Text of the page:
How Pilates Can Help Improve Your Posture

At The Body Gallery one of our focuses is improving our clients posture.

When we have a client come in with postural issues we begin our first session with a full static postural assessment. We look at our clients’ posture from head to toe using the postural assessment based on the findings of Dr. Janda.

What we are looking for are any obvious signs of over/under worked muscles which can cause muscle imbalance or dysfunction. We take a look at the pelvis to see if there are any deviations such as an anterior/posterior/lateral pelvic tilt, a lateral shift or rotation. From there we take a look at the glutes,  hamstrings, adductors, calves and spinal extensors. We also take a look at the scapular region, abdominals and the front of the thighs. Lastly we look at the arm position, head alignment and chin/neck angle head position.

Once we have gathered all of this information we check certain muscle function patterns depending on the findings we have seen in the assessment.

Finally we discuss a specific goal we will focus on during our sessions.

This method has given our clients great results, helping them to improve their posture and alleviate chronic pain.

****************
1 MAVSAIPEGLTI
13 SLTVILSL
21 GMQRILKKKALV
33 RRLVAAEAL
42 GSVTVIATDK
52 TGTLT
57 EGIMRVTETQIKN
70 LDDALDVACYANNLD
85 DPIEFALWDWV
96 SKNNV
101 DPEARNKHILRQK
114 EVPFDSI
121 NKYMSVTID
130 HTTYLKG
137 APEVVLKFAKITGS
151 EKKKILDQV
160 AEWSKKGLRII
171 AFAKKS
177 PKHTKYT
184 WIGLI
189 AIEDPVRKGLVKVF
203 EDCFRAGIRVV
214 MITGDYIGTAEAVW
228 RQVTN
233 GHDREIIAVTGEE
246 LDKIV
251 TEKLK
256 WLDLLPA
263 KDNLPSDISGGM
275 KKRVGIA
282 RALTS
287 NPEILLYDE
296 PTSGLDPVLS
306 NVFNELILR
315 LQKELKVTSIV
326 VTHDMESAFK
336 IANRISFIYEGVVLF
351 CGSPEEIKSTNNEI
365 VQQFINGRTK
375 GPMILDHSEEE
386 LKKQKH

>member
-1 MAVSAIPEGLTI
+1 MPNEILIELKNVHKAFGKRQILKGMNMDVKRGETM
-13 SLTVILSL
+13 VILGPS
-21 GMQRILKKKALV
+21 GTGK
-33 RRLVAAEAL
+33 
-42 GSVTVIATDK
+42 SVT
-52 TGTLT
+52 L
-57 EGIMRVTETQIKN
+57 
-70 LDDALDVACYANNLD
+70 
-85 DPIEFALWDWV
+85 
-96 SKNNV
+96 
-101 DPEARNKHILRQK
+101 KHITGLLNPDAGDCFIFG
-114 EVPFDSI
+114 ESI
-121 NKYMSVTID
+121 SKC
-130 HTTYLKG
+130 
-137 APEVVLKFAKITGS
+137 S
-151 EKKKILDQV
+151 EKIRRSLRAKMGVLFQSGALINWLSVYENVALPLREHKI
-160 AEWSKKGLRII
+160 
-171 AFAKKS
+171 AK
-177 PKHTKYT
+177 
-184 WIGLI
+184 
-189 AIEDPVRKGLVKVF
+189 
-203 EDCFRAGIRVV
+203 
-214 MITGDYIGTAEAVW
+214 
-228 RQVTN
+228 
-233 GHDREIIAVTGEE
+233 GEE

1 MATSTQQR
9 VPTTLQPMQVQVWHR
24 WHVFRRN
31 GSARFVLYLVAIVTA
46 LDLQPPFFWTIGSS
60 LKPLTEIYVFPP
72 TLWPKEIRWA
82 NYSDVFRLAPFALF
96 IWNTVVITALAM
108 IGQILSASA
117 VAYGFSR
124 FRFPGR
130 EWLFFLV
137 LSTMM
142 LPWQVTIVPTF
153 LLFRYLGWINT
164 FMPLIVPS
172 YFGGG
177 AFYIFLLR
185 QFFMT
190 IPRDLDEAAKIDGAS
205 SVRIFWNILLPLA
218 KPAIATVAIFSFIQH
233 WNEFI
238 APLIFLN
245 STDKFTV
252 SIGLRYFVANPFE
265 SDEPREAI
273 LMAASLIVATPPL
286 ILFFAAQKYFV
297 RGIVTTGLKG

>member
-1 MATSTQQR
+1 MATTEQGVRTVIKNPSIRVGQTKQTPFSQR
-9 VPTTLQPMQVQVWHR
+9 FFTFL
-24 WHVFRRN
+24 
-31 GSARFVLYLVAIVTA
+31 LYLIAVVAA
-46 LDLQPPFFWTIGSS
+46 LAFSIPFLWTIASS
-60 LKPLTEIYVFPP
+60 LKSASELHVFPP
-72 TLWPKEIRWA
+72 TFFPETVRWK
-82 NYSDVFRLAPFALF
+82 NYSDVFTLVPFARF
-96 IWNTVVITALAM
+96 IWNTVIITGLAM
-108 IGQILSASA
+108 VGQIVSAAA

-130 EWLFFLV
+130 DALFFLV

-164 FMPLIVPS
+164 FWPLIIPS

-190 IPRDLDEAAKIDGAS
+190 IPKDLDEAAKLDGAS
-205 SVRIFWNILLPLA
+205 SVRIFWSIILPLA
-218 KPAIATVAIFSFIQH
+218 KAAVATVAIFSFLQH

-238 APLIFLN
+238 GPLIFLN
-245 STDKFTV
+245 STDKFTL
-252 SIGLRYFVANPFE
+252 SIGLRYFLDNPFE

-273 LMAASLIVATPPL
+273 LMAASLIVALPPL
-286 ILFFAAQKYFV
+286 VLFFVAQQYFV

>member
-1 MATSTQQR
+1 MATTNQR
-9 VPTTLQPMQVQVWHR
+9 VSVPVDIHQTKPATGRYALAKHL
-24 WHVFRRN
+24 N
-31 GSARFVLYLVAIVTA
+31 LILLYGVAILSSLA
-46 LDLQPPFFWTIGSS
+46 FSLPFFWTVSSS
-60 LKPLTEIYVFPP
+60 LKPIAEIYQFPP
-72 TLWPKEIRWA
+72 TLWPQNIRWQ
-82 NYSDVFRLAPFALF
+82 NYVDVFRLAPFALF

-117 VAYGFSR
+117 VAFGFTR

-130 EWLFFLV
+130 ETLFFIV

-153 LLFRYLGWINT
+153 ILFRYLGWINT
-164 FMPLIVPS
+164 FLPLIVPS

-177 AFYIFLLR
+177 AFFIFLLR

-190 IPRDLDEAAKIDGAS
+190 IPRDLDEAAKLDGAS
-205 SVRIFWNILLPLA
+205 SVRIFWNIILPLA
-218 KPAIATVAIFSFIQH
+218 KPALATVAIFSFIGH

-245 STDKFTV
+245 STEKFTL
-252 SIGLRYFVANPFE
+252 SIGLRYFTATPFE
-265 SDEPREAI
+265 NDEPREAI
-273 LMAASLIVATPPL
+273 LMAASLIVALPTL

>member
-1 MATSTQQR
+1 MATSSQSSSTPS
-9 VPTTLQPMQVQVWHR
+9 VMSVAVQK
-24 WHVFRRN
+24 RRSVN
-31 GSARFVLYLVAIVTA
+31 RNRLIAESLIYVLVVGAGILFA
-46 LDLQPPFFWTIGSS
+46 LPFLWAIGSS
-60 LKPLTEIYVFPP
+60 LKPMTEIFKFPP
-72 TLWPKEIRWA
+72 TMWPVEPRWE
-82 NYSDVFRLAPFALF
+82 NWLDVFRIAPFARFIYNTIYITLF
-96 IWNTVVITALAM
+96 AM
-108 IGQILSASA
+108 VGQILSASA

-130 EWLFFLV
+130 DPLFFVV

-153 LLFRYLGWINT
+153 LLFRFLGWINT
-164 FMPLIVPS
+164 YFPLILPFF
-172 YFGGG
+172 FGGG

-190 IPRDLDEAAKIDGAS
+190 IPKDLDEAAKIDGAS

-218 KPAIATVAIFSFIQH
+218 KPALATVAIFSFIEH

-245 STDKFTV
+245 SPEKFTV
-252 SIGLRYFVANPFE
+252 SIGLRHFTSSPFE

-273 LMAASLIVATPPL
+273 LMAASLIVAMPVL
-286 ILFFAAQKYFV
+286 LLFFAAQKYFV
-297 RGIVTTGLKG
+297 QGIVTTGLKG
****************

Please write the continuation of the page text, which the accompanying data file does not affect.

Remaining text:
For more information contact Cassidy at The Body Gallery

Which one of these posture images looks like you?



Food Allergy, Intolerance or Sensitivity?

I was recently asked to participate on a panel of health-care providers discussing digestive health. It was a great event and one of the questions I was asked was the difference between food allergies, intolerances and sensitivities.

A food allergy reaction is the result of the immune system identifying a food a foreign entity and then launching a response against it. The body will immune cells called Immunoglobulin E (IgE), Immunoglobulin G (IgG) and histamine. Common food allergies include peanuts, tree nuts, seafood (fish or shellfish), milk/dairy, soy, eggs, corn and sugar. The symptoms may be immediate or rapid onset (IgE) or delayed with onset in hours to days later (IgG) which makes it difficult to identify their source. Common symptoms include the following:

Pruritis (itchy skin)